Cover

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pp. 1-3

Title

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pp. 4-4

Copyright

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pp. 5-7

Contents

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pp. 8-9

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Introduction

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pp. 1-11

In his famously provocative essay on the licensing of books in Tudor-Stuart England, Christopher Hill noted that Milton's Areopagitica, first published in 1644, was among the "many principled defenses of freedom of the press ...

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1 "That Great and Immoderate Liberty of Lying"

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pp. 12-55

In 1641 the licensing system that had been set up under the Tudors collapsed, and despite intermittent efforts to reimpose some sort of controls, the press remained effectively unregulated for the next two decades. In his noblest ...

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2 The Index and the English: Two Traditions of Early Modern Censorship

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pp. 56-77

Perhaps the single most significant fact about Tudor-Stuart censorship is how different it was from the ecclesiastical censorship system of Counter-Reformation Europe-from ...

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3 Roman Law

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pp. 78-102

The hallmark of the Roman law model of language regulation is the treatment of verbal transgression, oral and written, as the counterpart to physical assault. The Corpus iuris civilis classifies verbal transgression as a species of ...

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4 The Christian Transmission of Roman Law Iniuria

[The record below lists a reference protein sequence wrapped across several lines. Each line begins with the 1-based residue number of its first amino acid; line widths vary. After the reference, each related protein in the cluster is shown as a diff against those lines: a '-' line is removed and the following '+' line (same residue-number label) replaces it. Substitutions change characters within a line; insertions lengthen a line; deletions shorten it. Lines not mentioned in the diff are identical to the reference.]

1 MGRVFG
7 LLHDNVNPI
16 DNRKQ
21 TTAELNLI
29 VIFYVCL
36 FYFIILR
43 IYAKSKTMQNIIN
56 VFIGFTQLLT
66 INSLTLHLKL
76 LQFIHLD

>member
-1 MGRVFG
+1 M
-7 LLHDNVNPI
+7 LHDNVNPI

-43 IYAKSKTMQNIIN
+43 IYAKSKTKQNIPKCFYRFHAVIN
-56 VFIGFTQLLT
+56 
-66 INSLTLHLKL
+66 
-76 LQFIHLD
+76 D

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pp. 103-138

For modern legal historians, "Roman law" calls up images of Mommsen's nineteenth-century Corpus iuris civilis with its three unglossed volumes of double-column fine print. Similar editions, equally user-hostile, were certainly available ...

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5 The Law of All Civility

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pp. 139-170

The Tudor-Stuart understanding of verbal transgression construed language as ethical activity, rather than as personal expression, whether aesthetic or ideological, but also, it should be added, rather than as propositional ...

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6 Defendants' Rights and Poetic Justice

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pp. 171-182

To this point my focus has been on the moral norms that forbade certain sorts of communication regarding another person, even if true. These norms upheld rights to privacy and respect, rights that Tudor-Stuart persons generally ...

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7 Hermeneutics, History, and the Delegitimation of Censorship

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pp. 183-218

From the mid-sixteenth to the mid-seventeenth century English defamation law operated with the hermeneutic rule known as mitior sensus (literally, the milder sense). The rule stipulated that if a statement can be construed in both ...

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8 Intent

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pp. 219-229

The charitable hermeneutic outlined in the first half of the previous chapter seems to disallow speculation, particularly ungenerous speculation, about people's mental states. The mitior sensus rule implies that the law accepts this restriction as binding on its own judgments: the courts will not ...

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9 Ideological Censorship

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pp. 230-276

This final chapter was to turn from the iniuria model, which provided the dominant but not the only basis of Tudor-Stuart language regulation, to examine the role of ideological censorship-by which I mean, as before, ...

Notes

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pp. 277-316

Bibliography

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pp. 317-335

Index

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pp. 337-343

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Acknowledgments

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pp. 345-346

For the opportunity to spend a year at the Wissenschaftskolleg in Berlin, provided with stacks of obscure nineteenth-century monographs and long, quiet days in which to read them, I am profoundly thankful. Among the highlights of ...